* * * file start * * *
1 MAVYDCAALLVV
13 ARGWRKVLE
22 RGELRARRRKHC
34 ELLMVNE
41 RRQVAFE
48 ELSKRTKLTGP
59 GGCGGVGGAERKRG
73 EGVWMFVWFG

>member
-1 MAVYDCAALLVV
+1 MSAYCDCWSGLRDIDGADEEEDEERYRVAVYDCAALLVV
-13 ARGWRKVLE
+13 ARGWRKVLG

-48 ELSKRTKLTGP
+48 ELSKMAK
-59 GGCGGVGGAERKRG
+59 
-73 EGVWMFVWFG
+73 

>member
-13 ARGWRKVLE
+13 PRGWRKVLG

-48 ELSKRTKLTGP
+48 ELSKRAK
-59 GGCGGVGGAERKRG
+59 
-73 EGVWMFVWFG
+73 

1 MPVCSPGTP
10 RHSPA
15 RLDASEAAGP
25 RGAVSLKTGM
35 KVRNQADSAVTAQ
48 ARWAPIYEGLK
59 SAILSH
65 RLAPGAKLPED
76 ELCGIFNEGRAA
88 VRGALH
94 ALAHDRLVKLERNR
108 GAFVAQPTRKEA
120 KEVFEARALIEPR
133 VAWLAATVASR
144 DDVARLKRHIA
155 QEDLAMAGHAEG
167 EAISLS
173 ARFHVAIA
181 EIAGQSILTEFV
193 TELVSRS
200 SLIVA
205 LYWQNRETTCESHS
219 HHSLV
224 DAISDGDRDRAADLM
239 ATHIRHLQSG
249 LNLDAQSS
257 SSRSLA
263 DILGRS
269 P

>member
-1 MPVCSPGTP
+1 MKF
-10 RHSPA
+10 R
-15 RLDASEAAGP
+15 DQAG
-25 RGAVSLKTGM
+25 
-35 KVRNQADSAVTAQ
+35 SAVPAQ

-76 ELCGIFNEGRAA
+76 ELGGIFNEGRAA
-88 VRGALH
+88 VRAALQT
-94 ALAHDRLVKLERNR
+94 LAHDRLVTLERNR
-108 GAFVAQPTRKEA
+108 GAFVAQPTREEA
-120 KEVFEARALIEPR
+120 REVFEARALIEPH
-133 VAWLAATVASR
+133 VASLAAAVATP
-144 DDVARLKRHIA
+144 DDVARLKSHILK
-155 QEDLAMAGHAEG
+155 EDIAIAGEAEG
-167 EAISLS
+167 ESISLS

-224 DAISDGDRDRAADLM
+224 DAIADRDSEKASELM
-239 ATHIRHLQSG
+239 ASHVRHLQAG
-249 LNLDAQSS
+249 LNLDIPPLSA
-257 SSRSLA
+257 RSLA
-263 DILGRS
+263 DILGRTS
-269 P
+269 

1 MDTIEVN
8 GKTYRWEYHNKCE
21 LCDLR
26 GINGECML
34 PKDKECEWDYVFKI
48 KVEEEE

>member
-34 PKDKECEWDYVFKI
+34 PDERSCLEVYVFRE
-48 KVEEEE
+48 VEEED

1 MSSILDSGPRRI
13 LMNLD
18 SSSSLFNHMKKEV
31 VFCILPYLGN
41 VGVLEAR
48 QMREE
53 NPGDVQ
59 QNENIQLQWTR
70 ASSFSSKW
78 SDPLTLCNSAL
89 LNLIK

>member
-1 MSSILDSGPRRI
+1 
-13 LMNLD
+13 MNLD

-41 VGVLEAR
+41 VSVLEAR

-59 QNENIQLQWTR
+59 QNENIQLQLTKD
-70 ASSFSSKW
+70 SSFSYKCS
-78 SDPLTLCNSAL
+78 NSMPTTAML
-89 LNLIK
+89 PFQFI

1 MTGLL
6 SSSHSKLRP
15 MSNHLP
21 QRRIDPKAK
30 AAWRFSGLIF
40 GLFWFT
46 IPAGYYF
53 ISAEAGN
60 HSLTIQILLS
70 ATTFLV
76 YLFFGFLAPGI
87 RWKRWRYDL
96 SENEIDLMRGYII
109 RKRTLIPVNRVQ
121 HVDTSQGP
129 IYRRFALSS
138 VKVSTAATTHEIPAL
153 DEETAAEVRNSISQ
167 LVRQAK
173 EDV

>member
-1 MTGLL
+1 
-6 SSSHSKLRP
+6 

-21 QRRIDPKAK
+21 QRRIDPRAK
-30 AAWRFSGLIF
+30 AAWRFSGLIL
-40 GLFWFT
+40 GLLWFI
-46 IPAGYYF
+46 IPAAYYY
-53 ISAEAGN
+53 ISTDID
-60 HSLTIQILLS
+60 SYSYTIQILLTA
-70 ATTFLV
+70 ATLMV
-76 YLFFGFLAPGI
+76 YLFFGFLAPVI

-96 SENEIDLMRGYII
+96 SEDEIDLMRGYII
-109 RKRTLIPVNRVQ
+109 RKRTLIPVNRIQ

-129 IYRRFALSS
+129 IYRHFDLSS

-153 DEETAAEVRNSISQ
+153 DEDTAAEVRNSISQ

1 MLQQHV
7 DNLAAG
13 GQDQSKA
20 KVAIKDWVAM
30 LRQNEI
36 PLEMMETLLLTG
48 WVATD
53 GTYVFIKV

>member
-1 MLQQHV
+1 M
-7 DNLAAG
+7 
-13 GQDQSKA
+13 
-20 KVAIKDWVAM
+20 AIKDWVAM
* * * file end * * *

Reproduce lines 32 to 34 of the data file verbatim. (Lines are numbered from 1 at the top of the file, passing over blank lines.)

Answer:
25 RGAVSLKTGM
35 KVRNQADSAVTAQ
48 ARWAPIYEGLK